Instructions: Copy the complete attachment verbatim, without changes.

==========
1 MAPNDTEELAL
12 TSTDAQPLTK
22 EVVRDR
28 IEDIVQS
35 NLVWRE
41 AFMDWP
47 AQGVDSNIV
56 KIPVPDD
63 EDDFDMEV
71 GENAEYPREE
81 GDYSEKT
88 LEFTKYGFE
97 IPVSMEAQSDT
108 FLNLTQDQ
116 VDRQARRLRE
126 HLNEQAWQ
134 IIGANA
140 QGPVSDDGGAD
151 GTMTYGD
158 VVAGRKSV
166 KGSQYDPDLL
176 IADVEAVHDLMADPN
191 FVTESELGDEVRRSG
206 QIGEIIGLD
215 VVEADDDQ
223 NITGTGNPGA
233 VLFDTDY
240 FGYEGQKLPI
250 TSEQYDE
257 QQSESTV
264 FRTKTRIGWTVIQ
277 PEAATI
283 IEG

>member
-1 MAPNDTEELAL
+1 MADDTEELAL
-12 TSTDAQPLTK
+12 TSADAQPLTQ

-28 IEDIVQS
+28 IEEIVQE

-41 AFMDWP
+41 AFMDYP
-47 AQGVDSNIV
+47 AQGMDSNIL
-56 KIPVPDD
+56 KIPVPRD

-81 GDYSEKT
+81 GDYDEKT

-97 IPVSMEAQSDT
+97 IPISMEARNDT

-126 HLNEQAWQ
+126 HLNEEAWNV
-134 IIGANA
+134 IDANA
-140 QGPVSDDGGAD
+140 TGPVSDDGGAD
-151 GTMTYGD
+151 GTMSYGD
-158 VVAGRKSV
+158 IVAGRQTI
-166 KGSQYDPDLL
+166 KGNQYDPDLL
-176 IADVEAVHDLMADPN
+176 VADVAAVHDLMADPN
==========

1 MAPNDTEELAL
12 TSTDAQPLTK
22 EVVRDR
28 IEDIVQS
35 NLVWRE
41 AFMDWP
47 AQGVDSNIV
56 KIPVPDD
63 EDDFDMEV
71 GENAEYPREE
81 GDYSEKT
88 LEFTKYGFE
97 IPVSMEAQSDT
108 FLNLTQDQ
116 VDRQARRLRE
126 HLNEQAWQ
134 IIGANA
140 QGPVSDDGGAD
151 GTMTYGD
158 VVAGRKSV
166 KGSQYDPDLL
176 IADVEAVHDLMADPN
191 FVTESELGDEVRRSG
206 QIGEIIGLD
215 VVEADDDQ
223 NITGTGNPGA
233 VLFDTDY
240 FGYEGQKLPI
250 TSEQYDE
257 QQSESTV
264 FRTKTRIGWTVIQ
277 PEAATI
283 IEG

>member
-1 MAPNDTEELAL
+1 MADDTEELAL
-12 TSTDAQPLTK
+12 TSADAQPLTQ

-28 IEDIVQS
+28 IEEIVQE

-41 AFMDWP
+41 AFMDYP
-47 AQGVDSNIV
+47 AQGMDSNIL
-56 KIPVPDD
+56 KIPVPRD

-81 GDYSEKT
+81 GDYDEKT

-97 IPVSMEAQSDT
+97 IPISMEARNDT

-126 HLNEQAWQ
+126 HLNEEAWNV
-134 IIGANA
+134 IDANA
-140 QGPVSDDGGAD
+140 TGPVSDDGGAD
-151 GTMTYGD
+151 GTMSYGD
-158 VVAGRKSV
+158 IVAGRQTI
-166 KGSQYDPDLL
+166 KGNQYDPDLL
-176 IADVEAVHDLMADPN
+176 VADVAAVHDLMADPN